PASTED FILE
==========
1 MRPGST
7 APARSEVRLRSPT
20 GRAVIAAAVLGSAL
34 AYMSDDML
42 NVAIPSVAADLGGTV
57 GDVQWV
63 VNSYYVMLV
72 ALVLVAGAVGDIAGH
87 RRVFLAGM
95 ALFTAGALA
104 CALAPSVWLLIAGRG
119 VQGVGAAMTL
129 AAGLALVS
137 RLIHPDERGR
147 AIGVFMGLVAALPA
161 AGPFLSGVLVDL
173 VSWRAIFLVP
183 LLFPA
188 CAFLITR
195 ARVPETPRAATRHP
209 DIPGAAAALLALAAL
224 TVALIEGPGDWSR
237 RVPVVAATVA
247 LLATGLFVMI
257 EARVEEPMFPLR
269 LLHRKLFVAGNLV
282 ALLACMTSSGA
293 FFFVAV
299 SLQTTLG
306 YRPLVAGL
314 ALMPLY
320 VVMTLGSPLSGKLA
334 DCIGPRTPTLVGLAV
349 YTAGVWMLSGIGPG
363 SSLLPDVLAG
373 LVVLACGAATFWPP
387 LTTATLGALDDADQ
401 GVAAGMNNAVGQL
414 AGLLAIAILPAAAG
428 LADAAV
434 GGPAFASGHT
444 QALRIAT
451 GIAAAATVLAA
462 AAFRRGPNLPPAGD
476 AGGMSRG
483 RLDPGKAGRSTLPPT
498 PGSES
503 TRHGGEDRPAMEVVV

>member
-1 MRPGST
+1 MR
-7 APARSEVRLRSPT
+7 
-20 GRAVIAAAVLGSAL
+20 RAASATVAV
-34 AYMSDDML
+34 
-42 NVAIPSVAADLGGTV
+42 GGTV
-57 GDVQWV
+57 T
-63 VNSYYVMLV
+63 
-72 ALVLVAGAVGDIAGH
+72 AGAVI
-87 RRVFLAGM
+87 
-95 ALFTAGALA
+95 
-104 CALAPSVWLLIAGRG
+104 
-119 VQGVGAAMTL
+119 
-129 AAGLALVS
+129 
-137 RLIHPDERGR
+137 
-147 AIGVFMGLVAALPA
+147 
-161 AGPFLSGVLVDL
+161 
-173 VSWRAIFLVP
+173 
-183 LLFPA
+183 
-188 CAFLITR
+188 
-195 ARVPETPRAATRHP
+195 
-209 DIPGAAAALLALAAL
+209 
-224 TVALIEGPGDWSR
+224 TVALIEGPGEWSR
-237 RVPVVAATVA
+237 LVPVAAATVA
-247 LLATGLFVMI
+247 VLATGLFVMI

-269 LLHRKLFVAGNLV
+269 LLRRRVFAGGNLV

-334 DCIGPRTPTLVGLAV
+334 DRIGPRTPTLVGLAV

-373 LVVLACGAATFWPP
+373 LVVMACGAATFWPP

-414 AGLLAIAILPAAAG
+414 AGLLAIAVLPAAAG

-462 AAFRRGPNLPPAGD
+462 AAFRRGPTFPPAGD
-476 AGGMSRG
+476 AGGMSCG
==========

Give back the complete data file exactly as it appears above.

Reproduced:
1 MRPGST
7 APARSEVRLRSPT
20 GRAVIAAAVLGSAL
34 AYMSDDML
42 NVAIPSVAADLGGTV
57 GDVQWV
63 VNSYYVMLV
72 ALVLVAGAVGDIAGH
87 RRVFLAGM
95 ALFTAGALA
104 CALAPSVWLLIAGRG
119 VQGVGAAMTL
129 AAGLALVS
137 RLIHPDERGR
147 AIGVFMGLVAALPA
161 AGPFLSGVLVDL
173 VSWRAIFLVP
183 LLFPA
188 CAFLITR
195 ARVPETPRAATRHP
209 DIPGAAAALLALAAL
224 TVALIEGPGDWSR
237 RVPVVAATVA
247 LLATGLFVMI
257 EARVEEPMFPLR
269 LLHRKLFVAGNLV
282 ALLACMTSSGA
293 FFFVAV
299 SLQTTLG
306 YRPLVAGL
314 ALMPLY
320 VVMTLGSPLSGKLA
334 DCIGPRTPTLVGLAV
349 YTAGVWMLSGIGPG
363 SSLLPDVLAG
373 LVVLACGAATFWPP
387 LTTATLGALDDADQ
401 GVAAGMNNAVGQL
414 AGLLAIAILPAAAG
428 LADAAV
434 GGPAFASGHT
444 QALRIAT
451 GIAAAATVLAA
462 AAFRRGPNLPPAGD
476 AGGMSRG
483 RLDPGKAGRSTLPPT
498 PGSES
503 TRHGGEDRPAMEVVV

>member
-1 MRPGST
+1 MR
-7 APARSEVRLRSPT
+7 
-20 GRAVIAAAVLGSAL
+20 RAASATVAV
-34 AYMSDDML
+34 
-42 NVAIPSVAADLGGTV
+42 GGTV
-57 GDVQWV
+57 T
-63 VNSYYVMLV
+63 
-72 ALVLVAGAVGDIAGH
+72 AGAVI
-87 RRVFLAGM
+87 
-95 ALFTAGALA
+95 
-104 CALAPSVWLLIAGRG
+104 
-119 VQGVGAAMTL
+119 
-129 AAGLALVS
+129 
-137 RLIHPDERGR
+137 
-147 AIGVFMGLVAALPA
+147 
-161 AGPFLSGVLVDL
+161 
-173 VSWRAIFLVP
+173 
-183 LLFPA
+183 
-188 CAFLITR
+188 
-195 ARVPETPRAATRHP
+195 
-209 DIPGAAAALLALAAL
+209 
-224 TVALIEGPGDWSR
+224 TVALIEGPGEWSR
-237 RVPVVAATVA
+237 LVPVAAATVA
-247 LLATGLFVMI
+247 VLATGLFVMI

-269 LLHRKLFVAGNLV
+269 LLRRRVFAGGNLV

-334 DCIGPRTPTLVGLAV
+334 DRIGPRTPTLVGLAV

-373 LVVLACGAATFWPP
+373 LVVMACGAATFWPP

-414 AGLLAIAILPAAAG
+414 AGLLAIAVLPAAAG

-462 AAFRRGPNLPPAGD
+462 AAFRRGPTFPPAGD
-476 AGGMSRG
+476 AGGMSCG